- With Missouri's passage of new design-build legislation, 50% of U.S. states now allow the delivery method to be used on public projects, according to Building Design + Construction.
- The new Missouri law permits cities and school districts to issue one contract for both design and construction services versus the traditional design-bid-build process many public entities utilize.
- A study by the Construction Industry Institute and Penn State University found that projects using the design-build delivery system cost approximately 6% less and are completed almost 34% faster than those using design-bid-build.
The construction industry is reexamining the traditional design-bid-build method and exploring alternatives to the typical way of doing business — from design-build to integrated project delivery. In January, the Journal of Engineering and Construction Management riled up proponents of design-build when it published a study that found half of design-build projects end up with cost overruns. The DBIA disputed the results, asserting that those conducting the study were "off the mark" and did not factor in the additional costs of owner changes to the scope of work.
New York is one state that only allows design-build on some state projects, and in April, New York City officials began a push to gain trade union support for statewide design-build legislation. They claim that infrastructure projects in particular lend themselves to design-build and said that freely allowing its use could save the city $2 billion over the next decade. Two high-profile city projects — the $1 billion Jacob K. Javits Convention Center expansion and the $3 billion Pennsylvania Station renovation — are authorized to use design-build. New York Gov. Andrew Cuomo has advocated for expanded use of design-build for more state projects, but he has faced resistance from some New York officials.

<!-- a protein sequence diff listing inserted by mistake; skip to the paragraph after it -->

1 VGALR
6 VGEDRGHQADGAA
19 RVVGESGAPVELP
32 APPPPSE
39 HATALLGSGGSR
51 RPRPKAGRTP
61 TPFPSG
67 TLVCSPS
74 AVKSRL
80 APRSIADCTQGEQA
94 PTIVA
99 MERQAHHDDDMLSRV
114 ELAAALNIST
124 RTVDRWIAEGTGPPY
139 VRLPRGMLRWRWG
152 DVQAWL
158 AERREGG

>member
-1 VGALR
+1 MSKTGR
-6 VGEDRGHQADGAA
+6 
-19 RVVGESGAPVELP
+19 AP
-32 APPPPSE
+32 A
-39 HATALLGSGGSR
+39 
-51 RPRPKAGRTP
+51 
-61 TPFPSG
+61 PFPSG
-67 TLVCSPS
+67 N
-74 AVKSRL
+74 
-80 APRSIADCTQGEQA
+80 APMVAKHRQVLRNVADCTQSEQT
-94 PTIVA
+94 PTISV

According to the Design-Build Institute of America, there's nothing new about design-build, although many people and organizations are hesitant to test out the method. Because the method requires designers and contractors to work together from the outset, this reduces the likelihood of schedule-stopping, budget-busting change orders and conflicts down the road. However, John Patrick Curran, partner at Sive, Paget & Riesel in New York, told Construction Dive that even design-build contracts for private projects have to be carefully worded to ensure the contract doesn't run afoul of state trade and professional licensing laws.